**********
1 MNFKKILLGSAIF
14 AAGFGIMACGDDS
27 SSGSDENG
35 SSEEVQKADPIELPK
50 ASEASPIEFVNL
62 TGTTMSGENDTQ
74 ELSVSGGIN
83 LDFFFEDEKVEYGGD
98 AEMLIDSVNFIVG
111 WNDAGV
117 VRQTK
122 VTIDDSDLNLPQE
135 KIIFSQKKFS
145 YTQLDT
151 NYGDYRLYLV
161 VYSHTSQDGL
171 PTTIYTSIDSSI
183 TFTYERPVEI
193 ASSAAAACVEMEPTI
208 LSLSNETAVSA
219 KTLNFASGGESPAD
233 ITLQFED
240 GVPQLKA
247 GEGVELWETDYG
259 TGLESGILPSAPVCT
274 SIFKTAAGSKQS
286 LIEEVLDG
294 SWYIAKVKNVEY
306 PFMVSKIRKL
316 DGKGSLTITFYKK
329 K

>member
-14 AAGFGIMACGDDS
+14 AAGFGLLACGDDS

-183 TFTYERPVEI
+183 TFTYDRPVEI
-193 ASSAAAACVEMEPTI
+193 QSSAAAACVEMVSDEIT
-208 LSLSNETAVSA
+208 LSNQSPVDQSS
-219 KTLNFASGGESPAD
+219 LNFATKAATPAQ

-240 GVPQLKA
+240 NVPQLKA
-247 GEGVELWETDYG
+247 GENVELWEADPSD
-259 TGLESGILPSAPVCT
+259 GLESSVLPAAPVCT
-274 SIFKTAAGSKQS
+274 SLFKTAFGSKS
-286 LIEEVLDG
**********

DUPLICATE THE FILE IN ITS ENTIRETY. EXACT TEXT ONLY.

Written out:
1 MNFKKILLGSAIF
14 AAGFGIMACGDDS
27 SSGSDENG
35 SSEEVQKADPIELPK
50 ASEASPIEFVNL
62 TGTTMSGENDTQ
74 ELSVSGGIN
83 LDFFFEDEKVEYGGD
98 AEMLIDSVNFIVG
111 WNDAGV
117 VRQTK
122 VTIDDSDLNLPQE
135 KIIFSQKKFS
145 YTQLDT
151 NYGDYRLYLV
161 VYSHTSQDGL
171 PTTIYTSIDSSI
183 TFTYERPVEI
193 ASSAAAACVEMEPTI
208 LSLSNETAVSA
219 KTLNFASGGESPAD
233 ITLQFED
240 GVPQLKA
247 GEGVELWETDYG
259 TGLESGILPSAPVCT
274 SIFKTAAGSKQS
286 LIEEVLDG
294 SWYIAKVKNVEY
306 PFMVSKIRKL
316 DGKGSLTITFYKK
329 K

>member
-14 AAGFGIMACGDDS
+14 AAGFGLLACGDDS

-183 TFTYERPVEI
+183 TFTYDRPVEI
-193 ASSAAAACVEMEPTI
+193 QSSAAAACVEMVSDEIT
-208 LSLSNETAVSA
+208 LSNQSPVDQSS
-219 KTLNFASGGESPAD
+219 LNFATKAATPAQ

-240 GVPQLKA
+240 NVPQLKA
-247 GEGVELWETDYG
+247 GENVELWEADPSD
-259 TGLESGILPSAPVCT
+259 GLESSVLPAAPVCT
-274 SIFKTAAGSKQS
+274 SLFKTAFGSKS
-286 LIEEVLDG